In a paper published early in May 2012 by the Ministry of Justice it is stated:
‘This country can lay claim to be the world focus of legal services, with the law of England & Wales providing the legal framework for most international commercial transactions; while most of the litigation before courts in the UK involves at least one foreign party. Also, there are virtually no barriers for international law firms wishing to enter the UK market, making London the home of more than 200 foreign law firms.
This freedom to operate and the high international regard for law in the UK leads to confidence in our legal system and this confidence has helped make UK legal services so important to our economy. Legal Services contributed around £19.3bn to the UK economy in 2010, approximately 1.3% of GDP. Legal services exports for 2010 totalled £3.6bn in 2010. We offer a trusted and experienced judiciary operating out of efficient courts and our legal practitioners are of outstanding quality in every area of expertise.’
The paper can be found at http://www.justice.gov.uk/publications/corporate-reports/moj/2012/justice-for-business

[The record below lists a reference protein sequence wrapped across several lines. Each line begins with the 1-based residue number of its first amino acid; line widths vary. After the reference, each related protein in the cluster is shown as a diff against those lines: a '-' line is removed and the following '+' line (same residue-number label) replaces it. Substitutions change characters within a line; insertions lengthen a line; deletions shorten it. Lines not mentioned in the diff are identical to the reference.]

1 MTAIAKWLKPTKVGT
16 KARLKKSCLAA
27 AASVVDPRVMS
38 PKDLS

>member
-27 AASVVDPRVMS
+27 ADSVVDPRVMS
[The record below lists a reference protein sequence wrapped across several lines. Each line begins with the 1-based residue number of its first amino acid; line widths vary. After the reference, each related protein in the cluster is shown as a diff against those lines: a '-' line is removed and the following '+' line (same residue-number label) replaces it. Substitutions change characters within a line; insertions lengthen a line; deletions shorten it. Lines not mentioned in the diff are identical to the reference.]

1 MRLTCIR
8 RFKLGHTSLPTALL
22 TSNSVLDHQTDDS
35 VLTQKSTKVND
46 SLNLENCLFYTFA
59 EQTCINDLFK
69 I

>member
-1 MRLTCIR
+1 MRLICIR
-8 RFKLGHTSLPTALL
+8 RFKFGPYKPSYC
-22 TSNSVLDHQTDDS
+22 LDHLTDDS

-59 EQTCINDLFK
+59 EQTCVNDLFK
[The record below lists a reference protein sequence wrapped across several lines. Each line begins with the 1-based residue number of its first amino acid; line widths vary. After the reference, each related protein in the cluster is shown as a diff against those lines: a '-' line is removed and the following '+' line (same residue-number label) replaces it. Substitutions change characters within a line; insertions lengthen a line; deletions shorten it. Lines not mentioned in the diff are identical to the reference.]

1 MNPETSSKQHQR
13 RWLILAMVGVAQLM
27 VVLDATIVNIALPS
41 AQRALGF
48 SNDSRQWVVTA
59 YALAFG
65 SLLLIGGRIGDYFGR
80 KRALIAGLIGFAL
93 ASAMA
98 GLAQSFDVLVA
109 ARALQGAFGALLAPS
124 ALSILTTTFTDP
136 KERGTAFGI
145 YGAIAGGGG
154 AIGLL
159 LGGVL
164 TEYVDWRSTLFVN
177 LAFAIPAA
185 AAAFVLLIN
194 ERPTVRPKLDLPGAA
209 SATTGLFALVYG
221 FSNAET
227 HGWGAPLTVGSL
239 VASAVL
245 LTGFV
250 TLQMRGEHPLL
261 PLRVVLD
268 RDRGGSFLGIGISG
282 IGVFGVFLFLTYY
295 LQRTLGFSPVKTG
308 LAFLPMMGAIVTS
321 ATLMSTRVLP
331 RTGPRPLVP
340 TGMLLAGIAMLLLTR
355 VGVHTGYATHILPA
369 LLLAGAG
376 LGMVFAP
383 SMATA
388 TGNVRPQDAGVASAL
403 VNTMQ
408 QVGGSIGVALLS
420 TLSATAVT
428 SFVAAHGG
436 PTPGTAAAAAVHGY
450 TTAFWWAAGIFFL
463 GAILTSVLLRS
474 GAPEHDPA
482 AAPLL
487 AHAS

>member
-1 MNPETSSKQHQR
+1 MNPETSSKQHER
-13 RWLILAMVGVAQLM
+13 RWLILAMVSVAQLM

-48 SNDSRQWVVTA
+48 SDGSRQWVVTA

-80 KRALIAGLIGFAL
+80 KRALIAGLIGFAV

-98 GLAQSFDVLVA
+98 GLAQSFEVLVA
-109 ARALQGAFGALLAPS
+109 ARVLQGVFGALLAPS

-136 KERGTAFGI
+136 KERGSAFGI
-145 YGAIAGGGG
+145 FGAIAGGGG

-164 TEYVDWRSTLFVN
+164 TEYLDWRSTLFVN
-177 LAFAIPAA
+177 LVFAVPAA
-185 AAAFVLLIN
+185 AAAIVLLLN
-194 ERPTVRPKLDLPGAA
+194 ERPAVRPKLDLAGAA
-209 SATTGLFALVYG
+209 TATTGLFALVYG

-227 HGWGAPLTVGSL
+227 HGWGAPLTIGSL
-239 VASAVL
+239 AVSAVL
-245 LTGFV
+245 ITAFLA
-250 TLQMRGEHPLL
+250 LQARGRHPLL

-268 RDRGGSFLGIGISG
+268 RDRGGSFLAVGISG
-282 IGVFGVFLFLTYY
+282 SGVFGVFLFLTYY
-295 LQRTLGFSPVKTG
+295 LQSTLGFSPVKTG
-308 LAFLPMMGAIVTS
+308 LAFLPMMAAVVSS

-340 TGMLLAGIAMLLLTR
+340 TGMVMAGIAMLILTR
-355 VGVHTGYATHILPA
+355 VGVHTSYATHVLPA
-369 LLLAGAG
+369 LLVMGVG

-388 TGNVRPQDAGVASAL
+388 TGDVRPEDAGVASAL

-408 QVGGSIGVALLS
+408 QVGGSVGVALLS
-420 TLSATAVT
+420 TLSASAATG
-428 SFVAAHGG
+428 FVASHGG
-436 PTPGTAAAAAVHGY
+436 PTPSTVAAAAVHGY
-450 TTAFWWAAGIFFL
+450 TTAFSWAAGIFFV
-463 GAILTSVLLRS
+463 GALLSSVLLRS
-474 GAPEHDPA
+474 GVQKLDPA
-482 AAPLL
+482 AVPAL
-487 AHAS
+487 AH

A further initiative organised by the Bar Council, the Law Society and TheCityUK, UK Trade & Investment, with Government support, and input from a large number of major city law firms has established a new organisation called Unlocking Disputes:
Prosecutors in criminal cases often have to make difficult judgements about whether or not to prosecute. This is particularly so in cases involving complex economic crime – fraud, bribery and so on. The Coalition Government has just announced a consultation on ‘deferred prosecution agreements’ – basically a formal arrangement whereby, for agreeing to assist with an investigation, any prosecution will be deferred.
The Consultation Paper states:
‘Under a DPA, the prosecutor would lay, but would not immediately proceed with, criminal charges pending successful compliance with agreed terms and conditions stated in the DPA. The terms and conditions might include:
- payment of a financial penalty;
- restitution for victims;
- disgorgement of the profits of wrongdoing; and
- measures to prevent future offending (a monitoring or reporting requirement).
These would be discussed and agreed between the parties and then placed before a judge for consideration and approval. Time limits would be attached to the terms and conditions so that compliance can be managed and it will be clear when the agreement should cease.